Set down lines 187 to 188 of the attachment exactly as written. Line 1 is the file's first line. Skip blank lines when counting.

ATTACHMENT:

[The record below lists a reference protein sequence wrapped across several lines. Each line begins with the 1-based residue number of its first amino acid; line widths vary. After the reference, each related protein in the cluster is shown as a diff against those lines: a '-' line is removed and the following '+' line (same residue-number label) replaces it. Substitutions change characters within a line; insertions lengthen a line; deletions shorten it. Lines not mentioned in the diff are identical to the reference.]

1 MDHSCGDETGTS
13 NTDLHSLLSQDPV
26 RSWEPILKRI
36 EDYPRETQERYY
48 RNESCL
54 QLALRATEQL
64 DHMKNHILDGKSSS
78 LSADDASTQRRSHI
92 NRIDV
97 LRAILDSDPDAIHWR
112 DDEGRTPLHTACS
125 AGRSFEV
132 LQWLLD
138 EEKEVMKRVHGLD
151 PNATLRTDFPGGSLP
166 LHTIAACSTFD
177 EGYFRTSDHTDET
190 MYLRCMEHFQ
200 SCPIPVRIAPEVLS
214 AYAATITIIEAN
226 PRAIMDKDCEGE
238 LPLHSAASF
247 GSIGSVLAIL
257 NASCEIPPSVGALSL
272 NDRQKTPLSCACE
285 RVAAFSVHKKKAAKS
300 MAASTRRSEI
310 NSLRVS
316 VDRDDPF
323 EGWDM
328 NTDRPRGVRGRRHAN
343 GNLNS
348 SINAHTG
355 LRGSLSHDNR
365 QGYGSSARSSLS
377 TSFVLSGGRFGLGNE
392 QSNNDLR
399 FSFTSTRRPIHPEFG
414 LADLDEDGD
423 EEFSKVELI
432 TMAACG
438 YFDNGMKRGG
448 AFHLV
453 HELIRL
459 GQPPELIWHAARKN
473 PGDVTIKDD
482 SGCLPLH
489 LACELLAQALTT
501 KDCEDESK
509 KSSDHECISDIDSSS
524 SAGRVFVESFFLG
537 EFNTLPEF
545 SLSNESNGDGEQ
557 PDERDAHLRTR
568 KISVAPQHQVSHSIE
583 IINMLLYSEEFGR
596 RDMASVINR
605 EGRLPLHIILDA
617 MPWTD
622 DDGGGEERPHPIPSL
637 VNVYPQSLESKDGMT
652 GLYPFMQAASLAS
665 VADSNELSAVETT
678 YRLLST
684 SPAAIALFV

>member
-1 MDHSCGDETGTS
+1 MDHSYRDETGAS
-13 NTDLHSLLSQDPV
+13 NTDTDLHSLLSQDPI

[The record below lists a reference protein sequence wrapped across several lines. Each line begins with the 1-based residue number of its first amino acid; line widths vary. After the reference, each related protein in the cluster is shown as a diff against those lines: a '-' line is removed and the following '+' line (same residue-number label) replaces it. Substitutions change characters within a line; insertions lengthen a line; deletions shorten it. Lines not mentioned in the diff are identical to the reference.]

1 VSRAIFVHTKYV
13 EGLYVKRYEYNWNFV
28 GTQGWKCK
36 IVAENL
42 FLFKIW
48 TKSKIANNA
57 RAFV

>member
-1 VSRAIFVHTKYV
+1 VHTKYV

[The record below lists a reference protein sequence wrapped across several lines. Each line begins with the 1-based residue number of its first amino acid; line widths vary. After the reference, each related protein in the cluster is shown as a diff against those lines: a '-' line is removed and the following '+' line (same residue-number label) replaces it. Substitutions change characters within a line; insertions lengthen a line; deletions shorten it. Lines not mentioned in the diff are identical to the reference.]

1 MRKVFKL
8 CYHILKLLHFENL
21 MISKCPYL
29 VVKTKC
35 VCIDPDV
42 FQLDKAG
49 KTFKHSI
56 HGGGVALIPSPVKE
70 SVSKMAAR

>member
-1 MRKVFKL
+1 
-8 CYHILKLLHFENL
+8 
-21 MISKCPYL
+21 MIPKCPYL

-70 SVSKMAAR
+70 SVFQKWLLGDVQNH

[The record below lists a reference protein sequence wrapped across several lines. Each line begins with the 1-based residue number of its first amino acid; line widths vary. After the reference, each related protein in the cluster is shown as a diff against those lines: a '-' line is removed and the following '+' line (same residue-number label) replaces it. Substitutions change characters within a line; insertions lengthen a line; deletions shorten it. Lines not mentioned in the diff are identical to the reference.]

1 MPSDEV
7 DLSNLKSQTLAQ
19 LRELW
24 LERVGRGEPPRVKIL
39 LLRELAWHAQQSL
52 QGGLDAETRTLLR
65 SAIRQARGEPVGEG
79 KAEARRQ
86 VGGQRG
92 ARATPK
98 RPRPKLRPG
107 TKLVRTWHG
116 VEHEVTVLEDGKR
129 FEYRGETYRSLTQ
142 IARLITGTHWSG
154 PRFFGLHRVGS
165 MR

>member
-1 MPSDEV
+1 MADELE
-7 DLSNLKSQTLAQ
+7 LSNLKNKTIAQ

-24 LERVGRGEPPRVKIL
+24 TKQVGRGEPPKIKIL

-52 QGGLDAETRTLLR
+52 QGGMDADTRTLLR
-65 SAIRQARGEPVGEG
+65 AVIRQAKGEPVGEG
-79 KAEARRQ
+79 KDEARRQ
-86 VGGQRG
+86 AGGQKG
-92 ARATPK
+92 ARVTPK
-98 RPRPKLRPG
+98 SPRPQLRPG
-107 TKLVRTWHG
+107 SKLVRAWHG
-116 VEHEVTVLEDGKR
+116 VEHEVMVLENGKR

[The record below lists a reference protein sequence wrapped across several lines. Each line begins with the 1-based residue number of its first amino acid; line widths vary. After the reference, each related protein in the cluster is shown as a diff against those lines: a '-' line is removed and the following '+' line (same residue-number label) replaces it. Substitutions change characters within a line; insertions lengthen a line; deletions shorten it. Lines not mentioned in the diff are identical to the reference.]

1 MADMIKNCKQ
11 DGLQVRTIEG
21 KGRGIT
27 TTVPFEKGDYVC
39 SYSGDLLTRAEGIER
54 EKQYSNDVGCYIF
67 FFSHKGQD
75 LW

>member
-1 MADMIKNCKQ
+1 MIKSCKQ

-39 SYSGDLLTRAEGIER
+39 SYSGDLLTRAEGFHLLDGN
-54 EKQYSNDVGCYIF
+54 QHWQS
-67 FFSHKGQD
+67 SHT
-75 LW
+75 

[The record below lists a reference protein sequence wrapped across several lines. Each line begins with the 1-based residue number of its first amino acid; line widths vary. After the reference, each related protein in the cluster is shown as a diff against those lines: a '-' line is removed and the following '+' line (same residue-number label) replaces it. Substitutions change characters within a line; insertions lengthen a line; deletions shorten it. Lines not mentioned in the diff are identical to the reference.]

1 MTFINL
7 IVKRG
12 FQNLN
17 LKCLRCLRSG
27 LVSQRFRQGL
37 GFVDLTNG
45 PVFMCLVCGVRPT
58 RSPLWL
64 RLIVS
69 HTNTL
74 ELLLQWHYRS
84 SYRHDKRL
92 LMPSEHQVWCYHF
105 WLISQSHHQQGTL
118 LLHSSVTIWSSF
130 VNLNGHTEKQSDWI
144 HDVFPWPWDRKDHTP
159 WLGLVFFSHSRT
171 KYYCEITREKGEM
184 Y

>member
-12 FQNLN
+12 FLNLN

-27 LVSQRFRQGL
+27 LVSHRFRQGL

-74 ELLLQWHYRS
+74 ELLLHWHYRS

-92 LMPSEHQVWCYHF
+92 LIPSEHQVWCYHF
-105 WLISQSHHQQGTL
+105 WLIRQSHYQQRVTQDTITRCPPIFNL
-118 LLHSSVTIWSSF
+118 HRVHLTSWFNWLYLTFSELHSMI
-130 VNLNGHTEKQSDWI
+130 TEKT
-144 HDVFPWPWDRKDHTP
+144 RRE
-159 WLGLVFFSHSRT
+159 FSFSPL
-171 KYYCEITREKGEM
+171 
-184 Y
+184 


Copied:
-27 LVSQRFRQGL
+27 LVSHRFRQGL